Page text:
Corporate accelerators have secured a foothold in the UK and Europe and appear destined to play a role in the future of the region’s research and development practices.
Speaking at a recent accelerator event in London, Danny Bartlett, head of communications for Wayra UK, Telefónica’s startup accelerator, noted, “We believe corporate acceleration is a normal evolution within the ecosystem. Start-ups have always been trying to get closer to large enterprises and corporates want to keep their ear to the ground when it comes to innovation.
“How they move forward together in achieving goals that are mutually beneficial will be the hardest part to master.”
According to Forbes magazine, 69 companies have launched ‘corporate accelerators’ around the world since 2010, prompted by the disruption threat from start-ups. Small, agile start-ups are, by nature, more nimble and therefore, more capable of innovating than large corporates, where standardized processes, and sometimes internal bureaucracy, often hinders any new project or idea before it can get off the ground,
Corporate accelerators are already a fixture of US business, accounting for half of all corporate accelerators worldwide. But Europe and Asia are gaining ground, with Asia now ranked 2nd and Europe 3rd in promoting and supporting the accelerator concept.
Europe’s top accelerators include Orange Fab, the accelerator of the eponymous telecommunications operator, Microsoft Ventures, Wayra, and Hub:raum. The latter provides seed funding for startups that have the potentially to transform new markets for parent company Deutsche Telekom.
Entrepreneurs and venture capital firms have come to recognize that corporate accelerators are now beginning to provide a strong node in the overall start-up ecosystem. Enlightened corporations encourage entrepreneurship and innovation through the community of startup accelerators, and filter the most viable and promising new ideas.
According to one expert, corporate acceleration is contributing significantly to what the UK needs to remain globally competitive. According to Gary Stewart, Director of Wayra UK & Wayra UnLtd.,12% of all accelerators in the UK are now owned by large corporate enterprises and an increasing number moving into this space.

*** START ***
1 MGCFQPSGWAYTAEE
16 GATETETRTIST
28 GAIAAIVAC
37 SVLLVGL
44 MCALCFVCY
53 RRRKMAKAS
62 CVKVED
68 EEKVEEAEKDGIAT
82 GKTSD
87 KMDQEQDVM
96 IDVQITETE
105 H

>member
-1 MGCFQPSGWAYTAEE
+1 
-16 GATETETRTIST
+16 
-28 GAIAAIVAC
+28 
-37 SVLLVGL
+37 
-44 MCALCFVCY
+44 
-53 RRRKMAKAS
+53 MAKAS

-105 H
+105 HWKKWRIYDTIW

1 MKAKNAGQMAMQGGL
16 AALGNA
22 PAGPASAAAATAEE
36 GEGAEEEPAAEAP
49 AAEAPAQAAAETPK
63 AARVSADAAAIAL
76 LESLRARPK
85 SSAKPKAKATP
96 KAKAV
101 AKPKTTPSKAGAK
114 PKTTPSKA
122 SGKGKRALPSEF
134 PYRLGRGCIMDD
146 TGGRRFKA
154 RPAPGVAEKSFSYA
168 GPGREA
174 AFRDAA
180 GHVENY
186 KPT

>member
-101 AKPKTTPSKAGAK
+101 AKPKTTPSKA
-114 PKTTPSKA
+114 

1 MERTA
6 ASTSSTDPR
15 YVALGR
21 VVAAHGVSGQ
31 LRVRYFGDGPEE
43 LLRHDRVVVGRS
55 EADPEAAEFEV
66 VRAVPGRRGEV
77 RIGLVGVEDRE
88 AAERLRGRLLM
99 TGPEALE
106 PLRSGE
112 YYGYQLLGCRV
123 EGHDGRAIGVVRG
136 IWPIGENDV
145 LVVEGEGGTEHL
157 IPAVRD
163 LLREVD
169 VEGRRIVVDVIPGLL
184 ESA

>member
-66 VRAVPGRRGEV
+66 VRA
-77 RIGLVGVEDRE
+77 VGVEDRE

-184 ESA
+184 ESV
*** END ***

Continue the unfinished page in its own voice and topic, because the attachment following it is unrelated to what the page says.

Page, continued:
The benefit so far to Telefonica and the start-up community is apparent. Wayra start-ups in the UK have generated over $61M in investment and developed products and services that have enriched the customer experience provided by Telefónica.
In on example, RotaGeek, an online scheduling platform enables store managers to create and amend their staffing rotations. It’s allowing, O2 (the mobile phone brand of Telefonica in the UK) reinvest £2.5M into improving the customer experience.
Another, Qudini has dramatically increased good sentiment with Telefonica’s customers across 260 stores, through an intelligent queueing system. Qudini made such an impact that earlier this year, they became the preferred global supplier of queue management for the whole of the Telefónica Group globally.
The benefits for start-ups are also immeasurable. The mutual benefits for all parties have led Telefónica to establish Open Future_a global innovation and entrepreneurial network, open to partners. Open Future_ manages seven initiatives across 17 countries, with activities focused on three main objectives: to encourage ecosystems; accelerate new businesses and invest in existing opportunities.
To date, Open Future_ has invested over €500M in 600 businesses – 500 through Wayra. It has signed innovative partnerships with over 60 private and public organizations, including acceleration partnerships with Cambridge Wireless and the Isis Software Incubator. ISIS is part of Oxford University, as well as the UK’s first preventative healthcare accelerator, Velocity Health, which is powered – in part – by global health company MSD.
Telefónica has also committed $200M to launch the Communications Investment Platform (CIP) in a limited partnership with Coral Group, as well as forming a partnership with Deutsche Telekom, Orange, and Singtel to bridge start-up ecosystems across Southeast Asia, Africa, Europe, Latin America and the Middle East.
Corporate accelerators fulfill a purpose both for the corporate as well as the entrepreneur ecosystem. With many corporates having cut their ‘blue-sky’ R&D budgets, it seems that the corporate accelerators are taking their place.
In late October, the UK entrepreneur community came together at its first event highlighting the rise of the corporate accelerator. Over 200 people attended, with representation from around ten corporate accelerators and 70 corporations, including Amazon, Dell, Unilever, and Virgin.